WHEN THE HINDU JATS OF KAKRA describe their village to journalists, they most often use the adjective naram, or “soft,” to set it apart from the harshness of the surrounding region. The 1920 Muzaffarnagar Gazetteer described Kakra as an important village: “a flourishing place held by a large number of Jat proprietors, who are constantly quarrelling among themselves.”
Now a village of nearly 1,400 households 15 kilometres to the south-west of Muzaffarnagar town in western Uttar Pradesh, Kakra is still prosperous, but by their own telling, its Jats are no longer quarrelsome. They like to talk about their kabaddi stadium and their star kabaddi players, some of whom come from as far east as Chhattisgarh. They are proud that the village has almost a dozen schools, and of the fact that young men from the village are recruited to government service through the sports quota with fair regularity. These young men claim that they want nothing more than to join the police or the army. Criminals and strongmen have never disgraced Kakra’s name in the wider public record. No Vinod Bawla—the Muzaffarnagar criminal with a Rs 1 lakh bounty on his head who was arrested in Noida late last year—ever came from here.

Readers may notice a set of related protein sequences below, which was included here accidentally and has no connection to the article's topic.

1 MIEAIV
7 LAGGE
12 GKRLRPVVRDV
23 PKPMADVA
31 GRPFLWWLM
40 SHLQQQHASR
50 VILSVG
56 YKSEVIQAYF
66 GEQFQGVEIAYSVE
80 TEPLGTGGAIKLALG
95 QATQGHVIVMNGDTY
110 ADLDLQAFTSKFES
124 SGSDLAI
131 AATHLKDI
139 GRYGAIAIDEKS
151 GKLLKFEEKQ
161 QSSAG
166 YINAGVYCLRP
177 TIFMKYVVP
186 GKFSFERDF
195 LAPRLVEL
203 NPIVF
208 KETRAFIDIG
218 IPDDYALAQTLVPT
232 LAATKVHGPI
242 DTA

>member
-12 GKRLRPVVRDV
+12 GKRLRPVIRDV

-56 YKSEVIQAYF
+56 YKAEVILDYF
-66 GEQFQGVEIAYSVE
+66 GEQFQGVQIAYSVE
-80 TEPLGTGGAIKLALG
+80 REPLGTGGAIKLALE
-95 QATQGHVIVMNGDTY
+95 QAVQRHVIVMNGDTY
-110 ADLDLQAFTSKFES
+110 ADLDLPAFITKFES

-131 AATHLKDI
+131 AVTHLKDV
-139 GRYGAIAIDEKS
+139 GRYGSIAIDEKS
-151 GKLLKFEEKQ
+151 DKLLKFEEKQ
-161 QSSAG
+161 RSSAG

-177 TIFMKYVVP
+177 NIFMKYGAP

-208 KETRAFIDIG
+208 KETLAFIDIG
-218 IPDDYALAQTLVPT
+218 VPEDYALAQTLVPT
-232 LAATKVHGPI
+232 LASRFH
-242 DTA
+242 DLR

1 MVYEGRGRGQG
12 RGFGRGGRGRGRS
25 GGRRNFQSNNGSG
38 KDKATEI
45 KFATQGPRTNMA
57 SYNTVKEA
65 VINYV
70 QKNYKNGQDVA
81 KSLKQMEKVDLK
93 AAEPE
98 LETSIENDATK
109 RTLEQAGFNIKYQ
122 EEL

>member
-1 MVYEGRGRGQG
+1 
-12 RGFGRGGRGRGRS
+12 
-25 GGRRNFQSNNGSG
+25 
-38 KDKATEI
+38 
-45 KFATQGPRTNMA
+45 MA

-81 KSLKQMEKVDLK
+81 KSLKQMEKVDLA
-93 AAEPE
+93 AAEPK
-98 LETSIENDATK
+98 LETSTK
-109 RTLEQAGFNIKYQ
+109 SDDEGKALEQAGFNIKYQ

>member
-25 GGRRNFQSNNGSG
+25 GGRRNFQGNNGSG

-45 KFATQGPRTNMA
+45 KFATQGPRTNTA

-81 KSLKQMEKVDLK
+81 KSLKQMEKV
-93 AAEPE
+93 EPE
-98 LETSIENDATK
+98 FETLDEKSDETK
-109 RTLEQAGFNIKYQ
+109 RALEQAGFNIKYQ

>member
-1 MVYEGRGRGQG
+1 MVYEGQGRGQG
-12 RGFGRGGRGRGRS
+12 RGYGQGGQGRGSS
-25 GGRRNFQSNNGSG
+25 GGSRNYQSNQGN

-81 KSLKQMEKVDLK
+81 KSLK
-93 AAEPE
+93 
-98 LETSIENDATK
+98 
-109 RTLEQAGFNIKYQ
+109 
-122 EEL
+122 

Kakra’s people also talk, invariably, of the closeness of Jats and Muslims, their dependence on each other, and how they have always voted as one. Going by its own lore, Kakra’s existence began in the fourteenth century, as part of a Muslim fiefdom, and Muslims have always been a part of the village. Kakra’s Muslims say the village was a happy place, at least until their world was turned upside down in a day and night—24 hours which burned through Kakra in early September, as Hindu–Muslim riots engulfed Muzaffarnagar and Shamli districts, killing 62 people through the region, and displacing a staggering 40,000 from their homes in Muzaffarnagar, Shamli and Baghpat.